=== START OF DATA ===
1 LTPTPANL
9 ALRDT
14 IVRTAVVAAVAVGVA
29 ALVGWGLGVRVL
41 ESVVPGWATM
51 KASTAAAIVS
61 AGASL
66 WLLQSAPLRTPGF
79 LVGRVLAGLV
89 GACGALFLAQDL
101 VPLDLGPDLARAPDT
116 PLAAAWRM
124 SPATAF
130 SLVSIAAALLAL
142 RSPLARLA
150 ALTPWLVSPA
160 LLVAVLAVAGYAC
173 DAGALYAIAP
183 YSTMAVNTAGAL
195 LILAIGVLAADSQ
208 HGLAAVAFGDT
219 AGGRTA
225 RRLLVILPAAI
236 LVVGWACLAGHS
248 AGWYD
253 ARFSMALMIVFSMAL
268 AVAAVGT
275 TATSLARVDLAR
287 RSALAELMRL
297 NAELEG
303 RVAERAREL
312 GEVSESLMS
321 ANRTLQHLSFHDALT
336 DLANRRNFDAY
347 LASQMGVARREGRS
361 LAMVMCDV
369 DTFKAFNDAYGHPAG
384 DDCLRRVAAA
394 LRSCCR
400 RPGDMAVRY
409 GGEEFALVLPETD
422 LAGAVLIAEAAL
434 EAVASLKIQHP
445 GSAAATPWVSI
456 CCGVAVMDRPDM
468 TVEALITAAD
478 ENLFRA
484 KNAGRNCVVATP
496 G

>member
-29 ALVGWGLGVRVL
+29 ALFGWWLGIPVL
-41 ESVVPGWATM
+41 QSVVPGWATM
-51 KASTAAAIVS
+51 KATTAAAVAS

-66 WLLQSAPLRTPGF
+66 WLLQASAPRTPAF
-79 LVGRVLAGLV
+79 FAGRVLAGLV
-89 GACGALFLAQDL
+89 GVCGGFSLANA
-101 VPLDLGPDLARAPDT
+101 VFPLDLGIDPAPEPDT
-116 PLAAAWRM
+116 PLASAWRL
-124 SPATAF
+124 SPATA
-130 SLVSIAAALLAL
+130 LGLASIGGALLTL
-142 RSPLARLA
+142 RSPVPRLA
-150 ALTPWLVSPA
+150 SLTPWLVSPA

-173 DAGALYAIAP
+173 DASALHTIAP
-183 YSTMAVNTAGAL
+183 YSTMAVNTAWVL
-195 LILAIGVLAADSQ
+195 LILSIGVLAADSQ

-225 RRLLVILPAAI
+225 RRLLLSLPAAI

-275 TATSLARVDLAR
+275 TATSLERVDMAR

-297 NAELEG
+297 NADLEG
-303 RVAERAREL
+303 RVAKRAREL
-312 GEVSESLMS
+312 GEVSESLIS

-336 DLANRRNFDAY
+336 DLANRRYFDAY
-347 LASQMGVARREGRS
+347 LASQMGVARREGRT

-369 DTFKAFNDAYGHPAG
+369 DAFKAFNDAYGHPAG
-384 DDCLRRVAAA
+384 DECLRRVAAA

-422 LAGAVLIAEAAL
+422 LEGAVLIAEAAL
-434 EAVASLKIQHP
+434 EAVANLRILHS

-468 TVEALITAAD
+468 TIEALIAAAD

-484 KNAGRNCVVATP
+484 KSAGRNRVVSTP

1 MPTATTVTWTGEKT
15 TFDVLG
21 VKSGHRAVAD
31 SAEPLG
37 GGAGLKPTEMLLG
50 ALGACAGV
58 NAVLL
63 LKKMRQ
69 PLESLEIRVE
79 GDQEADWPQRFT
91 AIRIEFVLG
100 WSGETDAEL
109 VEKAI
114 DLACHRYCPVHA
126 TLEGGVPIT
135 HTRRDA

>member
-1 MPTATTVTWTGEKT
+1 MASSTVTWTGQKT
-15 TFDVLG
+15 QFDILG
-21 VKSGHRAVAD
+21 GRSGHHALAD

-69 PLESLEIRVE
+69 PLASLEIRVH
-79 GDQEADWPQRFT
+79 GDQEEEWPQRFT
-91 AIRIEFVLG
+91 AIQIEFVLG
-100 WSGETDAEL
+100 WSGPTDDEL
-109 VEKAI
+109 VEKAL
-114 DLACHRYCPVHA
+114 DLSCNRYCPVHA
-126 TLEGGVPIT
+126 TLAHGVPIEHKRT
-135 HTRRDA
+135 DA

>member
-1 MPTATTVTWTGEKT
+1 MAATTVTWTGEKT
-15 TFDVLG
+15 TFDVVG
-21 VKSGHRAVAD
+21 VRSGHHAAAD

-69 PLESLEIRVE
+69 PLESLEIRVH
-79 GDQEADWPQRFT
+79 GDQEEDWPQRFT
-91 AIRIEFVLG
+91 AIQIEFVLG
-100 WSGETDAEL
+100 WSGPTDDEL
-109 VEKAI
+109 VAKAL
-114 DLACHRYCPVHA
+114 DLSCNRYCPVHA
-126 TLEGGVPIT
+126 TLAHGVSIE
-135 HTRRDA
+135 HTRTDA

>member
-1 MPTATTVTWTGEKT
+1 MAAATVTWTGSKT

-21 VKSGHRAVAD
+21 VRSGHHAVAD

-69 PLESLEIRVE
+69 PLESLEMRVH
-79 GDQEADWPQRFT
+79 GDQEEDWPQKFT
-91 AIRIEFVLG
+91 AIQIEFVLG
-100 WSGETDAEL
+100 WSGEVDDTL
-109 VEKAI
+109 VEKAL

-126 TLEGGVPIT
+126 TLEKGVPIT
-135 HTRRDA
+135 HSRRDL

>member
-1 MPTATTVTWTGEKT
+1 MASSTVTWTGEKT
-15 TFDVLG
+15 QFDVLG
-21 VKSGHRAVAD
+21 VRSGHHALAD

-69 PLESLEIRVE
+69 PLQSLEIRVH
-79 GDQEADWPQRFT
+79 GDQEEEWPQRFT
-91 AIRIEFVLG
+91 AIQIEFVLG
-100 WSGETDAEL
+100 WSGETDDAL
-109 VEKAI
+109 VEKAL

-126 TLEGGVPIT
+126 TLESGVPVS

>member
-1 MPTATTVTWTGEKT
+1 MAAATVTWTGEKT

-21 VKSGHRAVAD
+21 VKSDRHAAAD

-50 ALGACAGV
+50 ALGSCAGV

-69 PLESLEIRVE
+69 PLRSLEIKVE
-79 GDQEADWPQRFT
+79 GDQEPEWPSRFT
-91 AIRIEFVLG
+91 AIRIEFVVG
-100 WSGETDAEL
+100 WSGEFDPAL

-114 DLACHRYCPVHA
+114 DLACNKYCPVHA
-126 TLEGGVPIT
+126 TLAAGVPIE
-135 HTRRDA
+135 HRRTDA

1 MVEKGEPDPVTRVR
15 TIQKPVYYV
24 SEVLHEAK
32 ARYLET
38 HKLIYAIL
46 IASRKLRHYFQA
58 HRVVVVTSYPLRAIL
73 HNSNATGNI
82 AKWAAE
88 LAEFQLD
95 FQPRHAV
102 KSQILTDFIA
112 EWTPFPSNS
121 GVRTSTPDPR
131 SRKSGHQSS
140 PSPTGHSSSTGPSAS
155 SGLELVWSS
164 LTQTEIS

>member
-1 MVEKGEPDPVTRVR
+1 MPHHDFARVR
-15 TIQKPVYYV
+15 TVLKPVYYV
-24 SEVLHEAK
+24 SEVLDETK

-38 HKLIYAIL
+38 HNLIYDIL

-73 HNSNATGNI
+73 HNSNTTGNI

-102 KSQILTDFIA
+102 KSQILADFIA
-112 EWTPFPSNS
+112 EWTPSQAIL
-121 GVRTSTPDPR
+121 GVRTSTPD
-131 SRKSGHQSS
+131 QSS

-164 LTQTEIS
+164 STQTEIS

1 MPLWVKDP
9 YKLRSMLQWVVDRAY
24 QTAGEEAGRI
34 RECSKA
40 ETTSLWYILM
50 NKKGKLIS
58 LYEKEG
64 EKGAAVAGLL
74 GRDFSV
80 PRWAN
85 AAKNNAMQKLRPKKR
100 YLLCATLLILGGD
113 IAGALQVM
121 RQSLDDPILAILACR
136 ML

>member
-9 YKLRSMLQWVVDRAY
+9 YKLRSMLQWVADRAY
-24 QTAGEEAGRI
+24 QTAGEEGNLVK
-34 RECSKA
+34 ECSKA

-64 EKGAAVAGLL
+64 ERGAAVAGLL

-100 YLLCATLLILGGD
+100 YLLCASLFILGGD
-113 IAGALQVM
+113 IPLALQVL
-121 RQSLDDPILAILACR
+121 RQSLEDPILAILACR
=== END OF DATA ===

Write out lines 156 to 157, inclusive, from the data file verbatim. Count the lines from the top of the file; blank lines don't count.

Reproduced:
+79 GDQEEDWPQRFT
-91 AIRIEFVLG